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A Look At The Parallels Between The Clinton And Trump Impeachment Processes


The impeachment process now underway against President Trump comes 21 years to the month after the last presidential impeachment. That is when the House approved two articles against President Clinton. And as NPR's Brian Naylor reports, there are many parallels between the two.

BRIAN NAYLOR, BYLINE: There are some surface similarities. To begin with, there are 55 lawmakers in the House now who voted on the Clinton impeachment in 1998. Republican Lindsey Graham of South Carolina, who has since moved on to the Senate, was one of the House managers who argued for convicting President Clinton in his Senate trial.


LINDSEY GRAHAM: I think that's what they meant by high crimes. Doesn't even have to be a crime - it's just when you start using your office and you're acting in a way that hurts people.

NAYLOR: Graham is now one of President Trump's most vocal defenders. The current House Judiciary Committee chairman, Democrat Jerrold Nadler of New York, has said Trump should be impeached, but argued against impeaching President Clinton.


JERROLD NADLER: We're lowering the standard of impeachment. What the president has done is not a great and dangerous offense to the safety of the republic. In the words of George Mason, it is not an impeachable offense under the meaning of the Constitution.

NAYLOR: The day the House voted to impeach Clinton, December 19, was an extraordinary one. Before the impeachment vote, the Republican who was in line to become the next House speaker, Bob Livingston of Louisiana, called on Clinton to resign, prompting jeers and catcalls on the House floor.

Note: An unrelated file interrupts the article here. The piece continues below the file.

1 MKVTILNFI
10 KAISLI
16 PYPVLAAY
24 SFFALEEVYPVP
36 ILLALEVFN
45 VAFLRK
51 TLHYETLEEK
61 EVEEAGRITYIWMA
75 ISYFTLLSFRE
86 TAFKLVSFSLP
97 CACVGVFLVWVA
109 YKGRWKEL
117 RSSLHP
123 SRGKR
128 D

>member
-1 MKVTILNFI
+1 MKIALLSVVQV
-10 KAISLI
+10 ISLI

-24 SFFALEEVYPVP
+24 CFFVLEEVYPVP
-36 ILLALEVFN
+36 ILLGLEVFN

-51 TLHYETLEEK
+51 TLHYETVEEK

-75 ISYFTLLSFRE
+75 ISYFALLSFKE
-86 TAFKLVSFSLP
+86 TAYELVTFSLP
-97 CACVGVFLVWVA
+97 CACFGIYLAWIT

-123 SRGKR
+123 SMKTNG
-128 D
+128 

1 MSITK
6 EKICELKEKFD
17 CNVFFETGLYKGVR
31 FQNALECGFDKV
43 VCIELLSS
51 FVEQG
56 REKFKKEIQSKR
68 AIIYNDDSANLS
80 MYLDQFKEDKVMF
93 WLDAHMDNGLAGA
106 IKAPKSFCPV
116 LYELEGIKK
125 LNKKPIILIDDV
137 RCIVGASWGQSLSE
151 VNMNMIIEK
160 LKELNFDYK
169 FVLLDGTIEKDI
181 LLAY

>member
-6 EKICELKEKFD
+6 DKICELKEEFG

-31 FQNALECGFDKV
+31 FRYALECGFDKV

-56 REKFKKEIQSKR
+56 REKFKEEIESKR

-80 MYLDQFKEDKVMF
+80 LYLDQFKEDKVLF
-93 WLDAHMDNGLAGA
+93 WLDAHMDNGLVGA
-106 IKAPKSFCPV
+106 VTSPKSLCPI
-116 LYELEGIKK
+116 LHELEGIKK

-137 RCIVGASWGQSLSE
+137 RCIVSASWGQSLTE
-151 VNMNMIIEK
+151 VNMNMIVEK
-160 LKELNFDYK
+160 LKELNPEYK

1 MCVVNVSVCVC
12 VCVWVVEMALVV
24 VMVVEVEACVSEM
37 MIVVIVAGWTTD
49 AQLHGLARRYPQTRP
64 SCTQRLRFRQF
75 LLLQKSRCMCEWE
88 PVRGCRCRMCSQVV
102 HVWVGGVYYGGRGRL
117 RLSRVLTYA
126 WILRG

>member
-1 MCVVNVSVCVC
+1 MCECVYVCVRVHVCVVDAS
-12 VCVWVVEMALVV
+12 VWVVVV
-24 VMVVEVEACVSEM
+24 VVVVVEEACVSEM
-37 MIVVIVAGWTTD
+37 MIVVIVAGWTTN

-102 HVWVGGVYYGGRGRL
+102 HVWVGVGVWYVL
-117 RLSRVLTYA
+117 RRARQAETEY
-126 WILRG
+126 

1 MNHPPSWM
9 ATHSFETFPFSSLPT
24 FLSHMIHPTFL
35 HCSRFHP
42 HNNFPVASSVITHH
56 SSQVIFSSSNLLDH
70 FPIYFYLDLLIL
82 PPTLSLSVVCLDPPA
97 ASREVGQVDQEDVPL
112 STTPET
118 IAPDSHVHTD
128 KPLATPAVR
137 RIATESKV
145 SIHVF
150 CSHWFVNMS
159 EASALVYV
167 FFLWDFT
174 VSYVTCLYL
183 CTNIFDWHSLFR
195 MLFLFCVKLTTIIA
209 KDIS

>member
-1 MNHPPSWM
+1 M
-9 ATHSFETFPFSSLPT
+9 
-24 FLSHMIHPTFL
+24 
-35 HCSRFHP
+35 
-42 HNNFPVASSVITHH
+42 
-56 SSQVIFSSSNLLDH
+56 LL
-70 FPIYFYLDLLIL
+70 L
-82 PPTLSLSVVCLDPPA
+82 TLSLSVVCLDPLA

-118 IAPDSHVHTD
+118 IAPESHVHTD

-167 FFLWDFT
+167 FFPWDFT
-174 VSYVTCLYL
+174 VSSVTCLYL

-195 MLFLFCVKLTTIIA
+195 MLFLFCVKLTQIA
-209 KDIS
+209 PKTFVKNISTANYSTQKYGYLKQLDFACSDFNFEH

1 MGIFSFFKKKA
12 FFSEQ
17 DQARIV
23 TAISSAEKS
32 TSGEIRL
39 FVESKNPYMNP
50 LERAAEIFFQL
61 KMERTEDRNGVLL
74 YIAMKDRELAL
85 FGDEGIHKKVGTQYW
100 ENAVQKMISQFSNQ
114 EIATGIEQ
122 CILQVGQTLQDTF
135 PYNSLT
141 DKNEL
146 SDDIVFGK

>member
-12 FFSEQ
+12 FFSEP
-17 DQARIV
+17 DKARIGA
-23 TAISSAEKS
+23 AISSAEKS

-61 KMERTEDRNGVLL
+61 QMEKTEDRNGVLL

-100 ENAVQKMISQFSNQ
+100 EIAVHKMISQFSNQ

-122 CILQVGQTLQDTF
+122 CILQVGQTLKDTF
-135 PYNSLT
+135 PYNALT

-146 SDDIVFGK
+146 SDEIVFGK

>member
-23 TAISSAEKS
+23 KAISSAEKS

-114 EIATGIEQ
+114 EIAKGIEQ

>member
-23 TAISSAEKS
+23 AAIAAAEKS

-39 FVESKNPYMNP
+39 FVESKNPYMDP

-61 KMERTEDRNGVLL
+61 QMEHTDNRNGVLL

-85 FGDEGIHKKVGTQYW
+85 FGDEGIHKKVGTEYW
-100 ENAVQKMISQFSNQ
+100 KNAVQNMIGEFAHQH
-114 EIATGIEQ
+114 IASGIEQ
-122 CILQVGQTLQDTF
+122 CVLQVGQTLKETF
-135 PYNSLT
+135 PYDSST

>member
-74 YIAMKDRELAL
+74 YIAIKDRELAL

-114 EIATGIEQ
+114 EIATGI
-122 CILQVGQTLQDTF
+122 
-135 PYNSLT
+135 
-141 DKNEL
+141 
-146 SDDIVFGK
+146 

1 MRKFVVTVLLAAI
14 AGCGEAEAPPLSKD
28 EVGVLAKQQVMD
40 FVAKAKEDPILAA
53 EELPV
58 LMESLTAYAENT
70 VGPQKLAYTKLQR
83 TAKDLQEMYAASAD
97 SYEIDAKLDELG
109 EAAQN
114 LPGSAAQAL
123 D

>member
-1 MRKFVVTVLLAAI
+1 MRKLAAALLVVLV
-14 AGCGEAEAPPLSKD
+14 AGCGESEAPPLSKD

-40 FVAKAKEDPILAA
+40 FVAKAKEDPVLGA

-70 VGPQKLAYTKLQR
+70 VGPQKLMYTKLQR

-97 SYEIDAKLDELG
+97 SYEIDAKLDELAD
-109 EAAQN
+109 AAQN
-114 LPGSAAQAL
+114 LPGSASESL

NAYLOR: Livingston then surprised everyone by announcing he was stepping down after conceding he, too, had had extramarital affairs.


RAY LAHOOD: House will be in order.

NAYLOR: Ray LaHood was the Republican congressman from Illinois who presided over the House during the Clinton impeachment votes and was as shocked as anyone else when Livingston made his announcement.

LAHOOD: The air came out of the place. The air came out of the House.

NAYLOR: LaHood says then-Speaker Newt Gingrich had decided early on after the 1994 election to impeach Clinton, and he believes House Speaker Nancy Pelosi has made a similar call.

LAHOOD: I believe that the decision to impeach and to have articles of impeachment against President Trump is a political decision made by Speaker Pelosi. This is a political dynamic and a political decision made by two different speakers for two different presidents.

NAYLOR: While clearly two different presidents, there are similarities in their conduct, says Russell Riley, a presidential historian at the University of Virginia. Riley says both survived earlier incidents of questionable behavior, only to repeat that behavior. In Clinton's case, there were accusations of infidelity that arose during his 1992 campaign.

RUSSELL RILEY: And notwithstanding that, in a moment of weakness, he engages in inappropriate behavior with a White House employee.

NAYLOR: For Trump, Riley says, it was foreign influence and allegations of contact between his 2016 campaign and Russia, then the now-infamous phone call with the president of Ukraine.

RILEY: Having weathered lots and lots of criticism and investigations about foreign influence, when that seems to be clear, finds himself on the evidence of this telephone call doing exactly that which he'd been accused of earlier.

NAYLOR: After two days of debate in December, the House approved two articles of impeachment against President Clinton for perjury and obstruction of justice. The next month, the Senate trial began. Former Democratic Senator Dale Bumpers of Arkansas delivered the final argument in defense of Clinton in language that sounds familiar today.


DALE BUMPERS: We're here because of a five-year relentless, unending investigation of the president.

NAYLOR: The Senate failed to convict Clinton on either article of impeachment, and no members of the president's party voted against him. And that may well turn out to be another parallel between then and now.

Brian Naylor, NPR News, Washington. Transcript provided by NPR, Copyright NPR.

NPR News' Brian Naylor is a correspondent on the Washington Desk. In this role, he covers politics and federal agencies.